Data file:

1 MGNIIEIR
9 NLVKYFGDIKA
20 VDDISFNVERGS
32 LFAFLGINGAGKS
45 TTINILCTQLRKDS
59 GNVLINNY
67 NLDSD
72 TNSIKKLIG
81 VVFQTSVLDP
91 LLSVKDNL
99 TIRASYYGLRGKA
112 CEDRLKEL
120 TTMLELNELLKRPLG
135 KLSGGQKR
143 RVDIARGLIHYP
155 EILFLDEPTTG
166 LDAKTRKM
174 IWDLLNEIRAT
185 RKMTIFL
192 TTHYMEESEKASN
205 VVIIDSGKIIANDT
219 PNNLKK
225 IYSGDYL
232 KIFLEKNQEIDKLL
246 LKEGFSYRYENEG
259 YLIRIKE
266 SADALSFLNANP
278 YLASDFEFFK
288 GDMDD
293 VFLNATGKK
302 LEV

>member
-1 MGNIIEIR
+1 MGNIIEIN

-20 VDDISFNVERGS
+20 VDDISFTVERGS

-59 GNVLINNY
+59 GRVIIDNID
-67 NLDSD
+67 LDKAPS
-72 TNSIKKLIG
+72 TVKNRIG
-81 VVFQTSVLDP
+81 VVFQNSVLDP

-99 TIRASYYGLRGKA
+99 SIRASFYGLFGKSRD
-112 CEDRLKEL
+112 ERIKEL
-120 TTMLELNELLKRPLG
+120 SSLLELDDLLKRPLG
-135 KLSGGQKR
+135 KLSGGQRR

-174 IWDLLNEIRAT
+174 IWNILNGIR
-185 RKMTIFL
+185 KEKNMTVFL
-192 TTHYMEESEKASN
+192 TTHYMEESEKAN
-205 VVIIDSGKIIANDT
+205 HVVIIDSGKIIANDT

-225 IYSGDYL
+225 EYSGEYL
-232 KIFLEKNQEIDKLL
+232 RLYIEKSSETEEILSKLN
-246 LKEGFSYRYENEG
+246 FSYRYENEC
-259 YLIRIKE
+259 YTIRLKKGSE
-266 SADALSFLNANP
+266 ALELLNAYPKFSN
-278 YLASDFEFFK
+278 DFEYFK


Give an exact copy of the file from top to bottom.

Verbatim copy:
1 MGNIIEIR
9 NLVKYFGDIKA
20 VDDISFNVERGS
32 LFAFLGINGAGKS
45 TTINILCTQLRKDS
59 GNVLINNY
67 NLDSD
72 TNSIKKLIG
81 VVFQTSVLDP
91 LLSVKDNL
99 TIRASYYGLRGKA
112 CEDRLKEL
120 TTMLELNELLKRPLG
135 KLSGGQKR
143 RVDIARGLIHYP
155 EILFLDEPTTG
166 LDAKTRKM
174 IWDLLNEIRAT
185 RKMTIFL
192 TTHYMEESEKASN
205 VVIIDSGKIIANDT
219 PNNLKK
225 IYSGDYL
232 KIFLEKNQEIDKLL
246 LKEGFSYRYENEG
259 YLIRIKE
266 SADALSFLNANP
278 YLASDFEFFK
288 GDMDD
293 VFLNATGKK
302 LEV

>member
-1 MGNIIEIR
+1 MGNIIEIN

-20 VDDISFNVERGS
+20 VDDISFTVERGS

-59 GNVLINNY
+59 GRVIIDNID
-67 NLDSD
+67 LDKAPS
-72 TNSIKKLIG
+72 TVKNRIG
-81 VVFQTSVLDP
+81 VVFQNSVLDP

-99 TIRASYYGLRGKA
+99 SIRASFYGLFGKSRD
-112 CEDRLKEL
+112 ERIKEL
-120 TTMLELNELLKRPLG
+120 SSLLELDDLLKRPLG
-135 KLSGGQKR
+135 KLSGGQRR

-174 IWDLLNEIRAT
+174 IWNILNGIR
-185 RKMTIFL
+185 KEKNMTVFL
-192 TTHYMEESEKASN
+192 TTHYMEESEKAN
-205 VVIIDSGKIIANDT
+205 HVVIIDSGKIIANDT

-225 IYSGDYL
+225 EYSGEYL
-232 KIFLEKNQEIDKLL
+232 RLYIEKSSETEEILSKLN
-246 LKEGFSYRYENEG
+246 FSYRYENEC
-259 YLIRIKE
+259 YTIRLKKGSE
-266 SADALSFLNANP
+266 ALELLNAYPKFSN
-278 YLASDFEFFK
+278 DFEYFK